work, as he Is now awaiting orders.
T. II. Jacksou, of this city, was re
cently apiolnted carjtenter at the. Sa
lem Indian Trsiuing School, having
luissed the civil service .examination
for the place. Mr. Jackson is now at
work there, aud Mrs. Jackson Is mak
ing preparations to remove- to the
school, where she will join her hus
baud. ' '
FOR AMERICAN SICK.
Pritish Hospital Shh to Iok After
Ninth Iufantry Sufferers.
London. July 2S. The .hospital ship
Maine connnltti-e has recelveti a do
iiation of fTsMi from Mrs. .Alfred Corn
ing Clark, of New York, with the re
quest that It' lie 1 used for the relief of
the Ninth Uulted States infantry sick
and wounded lu China.
POPE S SnARIV REPLY TO CARDI
NAL, - i :
It is rHordeil that Pope Gregory
XVL offerel his snuffbox to a canll
nal. who declined It, saying. i"NH
jour holiness, I have not that vice," '
to which the pope replied In .a -t hoc-
a vice you would have had It."
ONE WILL PROBATED
TUB UEOBUE WELLEK KSTATE Dll.
X l'OSKU OE 11T TESTAMENT.
Property Is Vslavd mt 7.SOO mmd Is J
qiiMlhfd to th If Bttr of tfa V
TMtator'a Fsnally.
The will of George Weller, deceased,
was yesterday admitted to probate by
County Judge John H. Seott, upon pe
tition of Charles .'Treller, one of the
heirs of the deceased. George Weller
died in Salem. January 11. .1; S! tit, aged
S3 years, lea V lug an estate valued at
$"", which he disjoined of by a will
tlated Novemlier 2, 1S1I5. wltiM'sscd by
Seth R. Hammer and Wm. Holcomb,
both of whom are now deceased. The
heirs to the estate are: - "j
Llinira P. Wellec widow, aged 77
years. Salem. f
Mrs. "Mary-E. Pat ton, daughter, W,
Salem. , .. .- '! . -, h -
Rose Chamberlln, daughter, 45, 8a-
cm. -
Charles S. AVeller, win. 42. Salem.
Edward Weller, son. 3J, Salem.
Eluia Weller, daughter, 31, Saletib
The court appeiuted the petitioner,
!liarles S. Weller, as eiceotor, ho te
ng named as such In the will, to scrva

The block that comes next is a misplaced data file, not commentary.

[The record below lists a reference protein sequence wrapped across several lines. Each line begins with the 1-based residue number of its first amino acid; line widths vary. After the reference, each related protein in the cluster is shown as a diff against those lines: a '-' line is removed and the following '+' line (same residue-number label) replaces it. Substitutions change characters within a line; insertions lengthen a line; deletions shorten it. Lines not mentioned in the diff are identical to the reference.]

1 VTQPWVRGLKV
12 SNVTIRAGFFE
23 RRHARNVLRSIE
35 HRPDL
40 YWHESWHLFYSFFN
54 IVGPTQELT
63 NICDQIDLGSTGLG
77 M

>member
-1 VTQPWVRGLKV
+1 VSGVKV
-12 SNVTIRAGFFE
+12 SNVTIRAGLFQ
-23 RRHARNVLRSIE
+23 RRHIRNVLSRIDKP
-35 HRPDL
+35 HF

without lsiuds, and. ordered that let-
ers testamentary Is lssueil to him.
The malii provisions of the Mill are
as follows: j
"First I direct that all my debts !
IKiid. . ' .
Secoiiil, I give and lM'nucatli b my
wife. Elmira F. Weller, one-fourth of
all my projierty, lsth real and person
al, that I may own and possess at my
leath.
"Third To my live children. Mrs.
Mary A. E. Pat ton. Mrs. Rose Cham
beilin. tMi.irleg H. Weller. Ddward Vel
ler and Lima Weller, I give and be-
iiuatli all the rest, residue and re
mainder of my tmiperty, loth real and
persona H share "and share alike!
'Fourth I hereby appoint Gharlt;
S. Weller executor of this, my last
will and testament ami direct that he
shall not be required, to give bonds."
Other orders made by the court lu
the matter of probate paiK-rs filed,
were: :
Upon the petition of Lydcll Baker,
administrator of the estate of Jose
phine Sullivan. deceased.Xoiiuly tHerk
W. W. Hall was ordered to pay to the
Mlltiouer 111.11. the amount of Jose
phine Sullivan iHH'tlon of the estate
of Mair Ann Evert, now in the hands
or the clerk.
N. V. Cook, S."H. Russell and James
Walker, appraisers of the estate of II.
D. Osterhoiidt. deceased, filed their
rejiort. showing the1 estate to; consist
of real and s'rinal property! valued
at fCt73.LtS. 11 J. Famham is the ad
ministrator of the estate. .
l)MrtU
Elgastmr
f
1 ltl I21J a Han Aiwm Bcul
Herbert Spencer, now tut years IJ,
is a sad sufferer from -insomnia and
resorts to all sorts of devices, in order
to obtain the amount if sleep that Is
obsolntely necessary. On a recent
night Journey to Scotland he bandaged
his eyes and stuffed his ears" with cot
ton, much to the astonishment of a
traveling companion, who was una
ware of bis affliction, but he failed to
find slumber.
Speaking generally, all the meat In
tended for extort undergoes five "sep
arate Inspections, four of them being
nnder direct government supervision,
and all meat Intended for home con
sumption undergoes at least three
Inspection. The Inspecting, begins at
the time of the sale of the swine or
cattle. .
Fine Job printing, Statesman OfJce.